The Birth of a Nation ()

Reference View | Change View

The Stoneman family finds its friendship with the Camerons affected by the Civil War, both fighting in opposite armies. The development of the war in their lives plays through to Lincoln's assassination and the birth of the Ku Klux Klan.


Photos and Videos

Complete, Cast awaiting verification

Elsie - Stoneman's Daughter
Flora Cameron - The Pet Sister
Col. Ben Cameron aka The Little Colonel (as Henry Walthall)
Margaret Cameron - The Elder Sister
Lydia Brown - Stoneman's Mulatto Housekeeper
Hon. Austin Stoneman - Leader of the House
Silas Lynch - Mulatto Lieut. Governor (as George Seigmann)
Gus - A Renegade Negro
Tod - Stoneman's Younger Son
Jeff - The Blacksmith (as Wallace Reed)
Abraham Lincoln (as Jos. Henabery)
Phil - Stoneman's Elder Son
Mrs. Cameron
Dr. Cameron
Wade Cameron - The Second Son (as J.A. Beringer)
Maxfield Stanley ...
Duke Cameron - The Youngest Son (as John French)
Mammy - The Faithful Servant
Gen. Ulysses S. Grant
Howard Gaye ...
Gen. Robert E. Lee
Rest of cast listed alphabetically:
Bennie Billings ...
Child (uncredited)
Minor Role (uncredited)
Harry Braham ...
Cameron's Male Servant (uncredited)
Klan Leader (uncredited)
Klansman (uncredited)
Edward Burns ...
Klansman (uncredited)
Klansman (uncredited)
Northern Soldier / Confederate Soldier (uncredited)
Young Girl in Cabin (uncredited)
William E. Cassidy ...
Minor Role (uncredited)
General at Appomatox Surrender (uncredited)
Lenore Cooper ...
Elsie's Maid (uncredited)
Senator Charles Sumner (uncredited)
William De Vaull ...
Nelse - An Old-Fashioned Negro (uncredited)
Charles Eagle Eye ...
Man Who Falls from Roof (uncredited)
Klansman on Horse Holding Up Hood with Hand (uncredited)
Alberta Franklin ...
Minor Role (uncredited)
William Freeman ...
Jake / Sentry at Hospital (uncredited)
Undetermined Secondary Role (uncredited)
Olga Grey ...
Laura Keene (uncredited)
Self (1931 reissue version) (uncredited)
Fred Hamer ...
Minor Role (uncredited)
Minor Role (uncredited)
Walter Huston (1930 re-release promotion) (uncredited)
Undetermined Role (uncredited) (unconfirmed)
Mrs. Lincoln (uncredited)
White-Arm Joe - Blacksmith (uncredited)
Betty Marsh ...
Child with Dr. Cameron (uncredited)
Donna Montran ...
Belle of 1861 (uncredited)
Union Soldier (uncredited)
Vester Pegg ...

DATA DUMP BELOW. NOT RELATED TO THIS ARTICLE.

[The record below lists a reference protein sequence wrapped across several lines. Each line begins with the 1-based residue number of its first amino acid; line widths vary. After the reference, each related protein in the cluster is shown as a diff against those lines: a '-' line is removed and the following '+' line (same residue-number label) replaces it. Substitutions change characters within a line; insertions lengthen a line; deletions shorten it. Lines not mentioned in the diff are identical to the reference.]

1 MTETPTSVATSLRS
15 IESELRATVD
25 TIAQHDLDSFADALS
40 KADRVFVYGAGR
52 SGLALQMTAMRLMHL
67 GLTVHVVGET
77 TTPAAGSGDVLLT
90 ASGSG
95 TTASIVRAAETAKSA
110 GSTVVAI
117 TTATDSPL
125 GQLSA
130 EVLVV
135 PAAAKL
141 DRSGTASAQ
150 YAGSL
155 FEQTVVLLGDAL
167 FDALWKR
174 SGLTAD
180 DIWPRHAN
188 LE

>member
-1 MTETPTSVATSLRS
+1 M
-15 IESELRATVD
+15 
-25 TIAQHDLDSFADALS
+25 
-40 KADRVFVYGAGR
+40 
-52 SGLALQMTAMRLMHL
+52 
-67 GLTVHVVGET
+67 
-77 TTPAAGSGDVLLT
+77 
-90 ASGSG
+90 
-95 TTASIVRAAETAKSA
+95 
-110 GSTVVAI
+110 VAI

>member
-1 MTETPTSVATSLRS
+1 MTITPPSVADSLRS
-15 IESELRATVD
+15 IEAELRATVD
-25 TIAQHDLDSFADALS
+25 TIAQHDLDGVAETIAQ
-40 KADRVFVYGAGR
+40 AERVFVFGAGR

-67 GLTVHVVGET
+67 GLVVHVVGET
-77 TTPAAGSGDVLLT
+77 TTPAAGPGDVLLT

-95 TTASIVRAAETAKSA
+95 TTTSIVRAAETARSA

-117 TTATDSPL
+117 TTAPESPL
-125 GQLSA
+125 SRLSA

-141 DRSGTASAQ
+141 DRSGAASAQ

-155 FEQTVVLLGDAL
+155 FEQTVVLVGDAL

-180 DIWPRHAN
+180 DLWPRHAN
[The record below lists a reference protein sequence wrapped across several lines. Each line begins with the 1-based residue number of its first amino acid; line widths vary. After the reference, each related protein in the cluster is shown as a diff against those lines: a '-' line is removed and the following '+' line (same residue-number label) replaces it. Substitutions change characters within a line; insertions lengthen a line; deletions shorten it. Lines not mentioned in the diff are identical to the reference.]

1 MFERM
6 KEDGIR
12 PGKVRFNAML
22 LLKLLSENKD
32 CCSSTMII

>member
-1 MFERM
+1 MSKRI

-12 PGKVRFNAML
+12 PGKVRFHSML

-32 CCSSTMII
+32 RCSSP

Minor Role (uncredited)
Negro (uncredited)
Man Going Inside While Ku Klux Klan is Watching (uncredited)
Belle of 1861 (uncredited)
Allan Sears ...
Klansman (uncredited)
Volunteer Who Reports Piedmont Raid (uncredited)
Black Woman - Dr. Cameron's Taunter (uncredited)
Minor Role (uncredited)
John Wilkes Booth (uncredited)
Confederate Soldier (uncredited)
Violet Wilkey ...
Flora Cameron as a Child (uncredited)
Stoneman's Servant (uncredited)
Mary Wynn ...
Minor Role (uncredited)

Directed by

D.W. Griffith

Written by

Thomas Dixon Jr. ... (adapted from his novel: "The Clansman: An Historical Romance of the Ku Klux Klan")
Thomas Dixon Jr. ... (play "The Clansman")
Thomas Dixon Jr. ... (novel "The Leopard's Spots")
D.W. Griffith ... &
Frank E. Woods ...

Produced by

H.E. Aitken ... executive producer (uncredited)
D.W. Griffith ... producer

Music by

Joseph Carl Breil ... (music)
D.W. Griffith ... (music)

Cinematography by

G.W. Bitzer

Film Editing by

D.W. Griffith
Joseph Henabery
James Smith
Rose Smith
Raoul Walsh

Editorial Department

Karl Malkames ... negative: Killiam Shows

Costume Design by

Robert Goldstein ... (uncredited)
Clare West ... (uncredited)

Second Unit Director or Assistant Director

Monte Blue ... assistant director (uncredited)
Christy Cabanne ... assistant director (uncredited)
Elmer Clifton ... assistant director (uncredited)
Jack Conway ... assistant director (uncredited)
Donald Crisp ... assistant director (uncredited)
Allan Dwan ... assistant director (uncredited)
Howard Gaye ... assistant director (uncredited)
Fred Hamer ... assistant director (uncredited)
Robert Harron ... assistant director (uncredited)
Joseph Henabery ... assistant director (uncredited)
Thomas E. O'Brien ... assistant director (uncredited)
George Siegmann ... chief assistant director (uncredited)
Herbert Sutch ... assistant director (uncredited)
W.S. Van Dyke ... assistant director (uncredited)
Erich von Stroheim ... assistant director (uncredited)